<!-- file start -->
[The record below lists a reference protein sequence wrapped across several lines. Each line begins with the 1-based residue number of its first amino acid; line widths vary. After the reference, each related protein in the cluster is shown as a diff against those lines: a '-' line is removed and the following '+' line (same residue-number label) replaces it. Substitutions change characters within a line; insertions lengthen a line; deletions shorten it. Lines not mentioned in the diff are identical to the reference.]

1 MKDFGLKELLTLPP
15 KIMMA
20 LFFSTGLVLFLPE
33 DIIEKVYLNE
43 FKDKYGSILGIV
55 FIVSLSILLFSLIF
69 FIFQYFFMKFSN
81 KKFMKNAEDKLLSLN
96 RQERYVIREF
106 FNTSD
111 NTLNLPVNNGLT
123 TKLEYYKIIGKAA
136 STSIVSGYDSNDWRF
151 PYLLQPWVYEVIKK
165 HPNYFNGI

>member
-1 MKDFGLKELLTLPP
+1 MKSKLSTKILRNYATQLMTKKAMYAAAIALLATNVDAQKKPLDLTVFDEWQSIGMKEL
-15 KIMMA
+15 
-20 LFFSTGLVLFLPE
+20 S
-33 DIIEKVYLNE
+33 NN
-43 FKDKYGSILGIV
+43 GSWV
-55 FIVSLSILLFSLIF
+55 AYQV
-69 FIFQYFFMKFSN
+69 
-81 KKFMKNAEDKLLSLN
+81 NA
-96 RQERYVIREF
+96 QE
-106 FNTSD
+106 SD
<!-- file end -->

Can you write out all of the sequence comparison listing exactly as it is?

[The record below lists a reference protein sequence wrapped across several lines. Each line begins with the 1-based residue number of its first amino acid; line widths vary. After the reference, each related protein in the cluster is shown as a diff against those lines: a '-' line is removed and the following '+' line (same residue-number label) replaces it. Substitutions change characters within a line; insertions lengthen a line; deletions shorten it. Lines not mentioned in the diff are identical to the reference.]

1 MKDFGLKELLTLPP
15 KIMMA
20 LFFSTGLVLFLPE
33 DIIEKVYLNE
43 FKDKYGSILGIV
55 FIVSLSILLFSLIF
69 FIFQYFFMKFSN
81 KKFMKNAEDKLLSLN
96 RQERYVIREF
106 FNTSD
111 NTLNLPVNNGLT
123 TKLEYYKIIGKAA
136 STSIVSGYDSNDWRF
151 PYLLQPWVYEVIKK
165 HPNYFNGI

>member
-1 MKDFGLKELLTLPP
+1 MKSKLSTKILRNYATQLMTKKAMYAAAIALLATNVDAQKKPLDLTVFDEWQSIGMKEL
-15 KIMMA
+15 
-20 LFFSTGLVLFLPE
+20 S
-33 DIIEKVYLNE
+33 NN
-43 FKDKYGSILGIV
+43 GSWV
-55 FIVSLSILLFSLIF
+55 AYQV
-69 FIFQYFFMKFSN
+69 
-81 KKFMKNAEDKLLSLN
+81 NA
-96 RQERYVIREF
+96 QE
-106 FNTSD
+106 SD